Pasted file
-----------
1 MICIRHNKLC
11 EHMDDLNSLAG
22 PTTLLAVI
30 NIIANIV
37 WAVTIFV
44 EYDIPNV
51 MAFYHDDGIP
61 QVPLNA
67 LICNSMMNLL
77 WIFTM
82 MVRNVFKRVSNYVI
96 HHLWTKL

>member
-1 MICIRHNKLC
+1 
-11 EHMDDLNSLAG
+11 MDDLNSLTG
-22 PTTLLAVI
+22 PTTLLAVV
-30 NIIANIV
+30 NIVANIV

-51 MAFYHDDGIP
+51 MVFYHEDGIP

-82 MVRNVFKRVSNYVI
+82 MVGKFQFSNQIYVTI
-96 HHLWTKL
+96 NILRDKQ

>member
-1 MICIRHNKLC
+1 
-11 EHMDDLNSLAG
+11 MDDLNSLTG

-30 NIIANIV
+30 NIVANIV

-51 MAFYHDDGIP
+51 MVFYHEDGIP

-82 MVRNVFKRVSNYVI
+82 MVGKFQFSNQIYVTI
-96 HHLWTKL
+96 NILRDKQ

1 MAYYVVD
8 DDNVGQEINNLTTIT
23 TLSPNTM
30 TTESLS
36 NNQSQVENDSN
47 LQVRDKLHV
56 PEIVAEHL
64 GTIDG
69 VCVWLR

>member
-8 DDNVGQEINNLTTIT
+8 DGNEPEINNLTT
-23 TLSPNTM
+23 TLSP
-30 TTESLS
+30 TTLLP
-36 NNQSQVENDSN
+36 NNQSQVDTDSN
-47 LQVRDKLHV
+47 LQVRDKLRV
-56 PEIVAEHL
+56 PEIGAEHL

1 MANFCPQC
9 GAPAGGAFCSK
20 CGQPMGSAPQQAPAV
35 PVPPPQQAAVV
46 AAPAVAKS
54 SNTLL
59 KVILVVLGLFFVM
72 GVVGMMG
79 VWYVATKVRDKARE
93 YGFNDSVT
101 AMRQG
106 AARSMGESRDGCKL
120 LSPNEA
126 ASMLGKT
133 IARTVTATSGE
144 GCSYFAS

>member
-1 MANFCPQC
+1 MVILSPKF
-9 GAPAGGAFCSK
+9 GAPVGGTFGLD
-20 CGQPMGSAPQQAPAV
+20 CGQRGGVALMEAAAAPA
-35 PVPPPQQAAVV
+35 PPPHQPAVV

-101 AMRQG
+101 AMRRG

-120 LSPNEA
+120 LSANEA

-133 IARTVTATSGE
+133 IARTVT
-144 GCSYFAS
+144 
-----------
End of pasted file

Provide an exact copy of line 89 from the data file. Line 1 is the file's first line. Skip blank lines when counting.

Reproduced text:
+101 AMRRG